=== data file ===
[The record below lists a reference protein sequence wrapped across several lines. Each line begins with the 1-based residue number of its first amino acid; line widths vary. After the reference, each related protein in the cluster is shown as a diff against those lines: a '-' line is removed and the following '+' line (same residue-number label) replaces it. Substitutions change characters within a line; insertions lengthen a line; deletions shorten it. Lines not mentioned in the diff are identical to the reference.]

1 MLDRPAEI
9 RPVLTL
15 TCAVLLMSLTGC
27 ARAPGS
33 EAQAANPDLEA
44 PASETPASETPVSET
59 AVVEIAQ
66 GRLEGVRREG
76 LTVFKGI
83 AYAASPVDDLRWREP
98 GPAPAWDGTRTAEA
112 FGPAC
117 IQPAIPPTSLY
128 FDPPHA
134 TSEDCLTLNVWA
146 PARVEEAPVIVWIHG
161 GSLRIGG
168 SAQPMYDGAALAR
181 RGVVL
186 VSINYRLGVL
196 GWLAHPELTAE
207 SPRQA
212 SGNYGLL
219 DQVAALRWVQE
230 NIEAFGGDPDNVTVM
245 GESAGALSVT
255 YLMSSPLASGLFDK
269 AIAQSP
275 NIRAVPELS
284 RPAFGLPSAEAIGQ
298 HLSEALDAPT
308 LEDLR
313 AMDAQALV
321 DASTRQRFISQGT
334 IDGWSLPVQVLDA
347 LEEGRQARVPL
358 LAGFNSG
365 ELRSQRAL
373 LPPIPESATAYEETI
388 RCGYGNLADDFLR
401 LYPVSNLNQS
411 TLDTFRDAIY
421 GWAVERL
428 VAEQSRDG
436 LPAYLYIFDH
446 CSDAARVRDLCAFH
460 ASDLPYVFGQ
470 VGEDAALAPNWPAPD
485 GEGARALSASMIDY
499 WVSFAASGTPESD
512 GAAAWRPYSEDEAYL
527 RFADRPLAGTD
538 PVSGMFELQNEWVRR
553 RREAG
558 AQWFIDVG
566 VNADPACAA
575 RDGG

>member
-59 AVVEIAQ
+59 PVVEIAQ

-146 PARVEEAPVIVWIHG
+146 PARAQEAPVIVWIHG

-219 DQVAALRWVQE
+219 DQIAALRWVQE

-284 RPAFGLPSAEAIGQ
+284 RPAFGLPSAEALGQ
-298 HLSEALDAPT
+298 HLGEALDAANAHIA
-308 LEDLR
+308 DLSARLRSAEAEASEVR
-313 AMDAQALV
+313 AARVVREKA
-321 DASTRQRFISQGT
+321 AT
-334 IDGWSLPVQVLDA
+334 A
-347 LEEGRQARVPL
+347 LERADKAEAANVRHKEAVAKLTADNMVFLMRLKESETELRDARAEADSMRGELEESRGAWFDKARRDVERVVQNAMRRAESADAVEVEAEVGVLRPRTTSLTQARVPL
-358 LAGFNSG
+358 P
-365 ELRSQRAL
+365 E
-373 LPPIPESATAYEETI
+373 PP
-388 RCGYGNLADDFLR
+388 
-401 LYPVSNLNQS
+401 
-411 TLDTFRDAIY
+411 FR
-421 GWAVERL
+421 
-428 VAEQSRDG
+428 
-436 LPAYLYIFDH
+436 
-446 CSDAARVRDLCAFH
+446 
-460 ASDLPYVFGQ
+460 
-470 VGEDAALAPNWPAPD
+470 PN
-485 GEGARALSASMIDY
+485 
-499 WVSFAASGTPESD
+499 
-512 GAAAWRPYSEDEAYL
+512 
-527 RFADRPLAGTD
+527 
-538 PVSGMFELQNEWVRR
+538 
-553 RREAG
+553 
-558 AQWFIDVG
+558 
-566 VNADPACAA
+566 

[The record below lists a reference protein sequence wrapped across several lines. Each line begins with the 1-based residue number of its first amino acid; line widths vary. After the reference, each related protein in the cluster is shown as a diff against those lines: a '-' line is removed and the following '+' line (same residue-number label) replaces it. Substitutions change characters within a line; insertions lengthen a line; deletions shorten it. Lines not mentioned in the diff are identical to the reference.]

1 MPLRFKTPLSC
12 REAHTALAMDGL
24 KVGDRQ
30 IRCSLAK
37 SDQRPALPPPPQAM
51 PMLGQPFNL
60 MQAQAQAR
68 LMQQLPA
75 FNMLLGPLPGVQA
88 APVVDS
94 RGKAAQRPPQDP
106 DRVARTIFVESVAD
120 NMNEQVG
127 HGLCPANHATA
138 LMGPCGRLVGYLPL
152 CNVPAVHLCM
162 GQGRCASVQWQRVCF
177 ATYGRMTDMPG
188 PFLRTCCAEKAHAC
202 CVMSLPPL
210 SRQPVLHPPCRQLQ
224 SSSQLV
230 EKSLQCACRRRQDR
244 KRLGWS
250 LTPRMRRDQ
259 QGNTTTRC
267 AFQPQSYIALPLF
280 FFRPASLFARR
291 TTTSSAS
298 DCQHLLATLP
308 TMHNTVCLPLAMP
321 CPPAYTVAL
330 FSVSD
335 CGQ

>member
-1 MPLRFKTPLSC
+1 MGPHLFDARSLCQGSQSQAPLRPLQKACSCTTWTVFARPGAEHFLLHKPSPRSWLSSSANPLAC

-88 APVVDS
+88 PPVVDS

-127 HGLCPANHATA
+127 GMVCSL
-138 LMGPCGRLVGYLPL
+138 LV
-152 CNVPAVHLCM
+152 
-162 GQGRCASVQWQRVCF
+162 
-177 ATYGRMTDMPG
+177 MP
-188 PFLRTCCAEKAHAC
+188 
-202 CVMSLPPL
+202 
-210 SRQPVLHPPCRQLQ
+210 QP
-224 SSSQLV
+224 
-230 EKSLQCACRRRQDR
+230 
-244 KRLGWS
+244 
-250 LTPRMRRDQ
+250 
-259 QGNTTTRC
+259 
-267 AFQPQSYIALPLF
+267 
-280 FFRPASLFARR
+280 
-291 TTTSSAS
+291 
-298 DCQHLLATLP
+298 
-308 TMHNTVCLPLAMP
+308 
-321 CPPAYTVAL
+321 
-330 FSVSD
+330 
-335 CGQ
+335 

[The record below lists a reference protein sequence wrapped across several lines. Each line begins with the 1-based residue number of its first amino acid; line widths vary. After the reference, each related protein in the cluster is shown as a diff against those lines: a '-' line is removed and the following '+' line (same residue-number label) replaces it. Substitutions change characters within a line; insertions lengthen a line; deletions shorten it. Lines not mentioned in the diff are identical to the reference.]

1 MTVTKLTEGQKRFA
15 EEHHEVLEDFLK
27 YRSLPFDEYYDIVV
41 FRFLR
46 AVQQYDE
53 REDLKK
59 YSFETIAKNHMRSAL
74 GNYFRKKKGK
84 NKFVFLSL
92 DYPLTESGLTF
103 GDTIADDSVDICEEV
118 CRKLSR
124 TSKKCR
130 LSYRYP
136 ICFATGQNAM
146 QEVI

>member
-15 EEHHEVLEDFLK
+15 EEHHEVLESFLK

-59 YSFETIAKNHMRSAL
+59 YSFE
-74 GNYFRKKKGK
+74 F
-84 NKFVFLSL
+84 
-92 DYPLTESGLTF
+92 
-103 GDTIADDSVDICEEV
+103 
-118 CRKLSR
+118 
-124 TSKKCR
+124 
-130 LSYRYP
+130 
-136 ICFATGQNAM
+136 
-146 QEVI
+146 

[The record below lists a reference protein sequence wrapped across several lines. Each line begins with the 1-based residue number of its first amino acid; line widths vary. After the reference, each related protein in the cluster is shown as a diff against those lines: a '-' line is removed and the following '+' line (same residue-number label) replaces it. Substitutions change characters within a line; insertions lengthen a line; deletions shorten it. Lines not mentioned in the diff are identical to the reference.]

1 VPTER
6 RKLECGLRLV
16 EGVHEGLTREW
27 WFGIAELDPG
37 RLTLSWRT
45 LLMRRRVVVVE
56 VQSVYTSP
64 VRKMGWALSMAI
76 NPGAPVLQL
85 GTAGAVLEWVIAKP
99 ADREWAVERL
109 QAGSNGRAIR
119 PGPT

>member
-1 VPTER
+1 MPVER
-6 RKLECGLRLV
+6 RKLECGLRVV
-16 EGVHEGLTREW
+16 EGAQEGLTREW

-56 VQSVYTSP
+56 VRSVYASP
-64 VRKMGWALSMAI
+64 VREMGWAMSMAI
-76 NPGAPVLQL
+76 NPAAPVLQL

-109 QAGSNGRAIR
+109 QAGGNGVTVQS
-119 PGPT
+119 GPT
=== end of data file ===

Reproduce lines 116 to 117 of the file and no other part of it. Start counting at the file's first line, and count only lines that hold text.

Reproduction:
-558 AQWFIDVG
+558 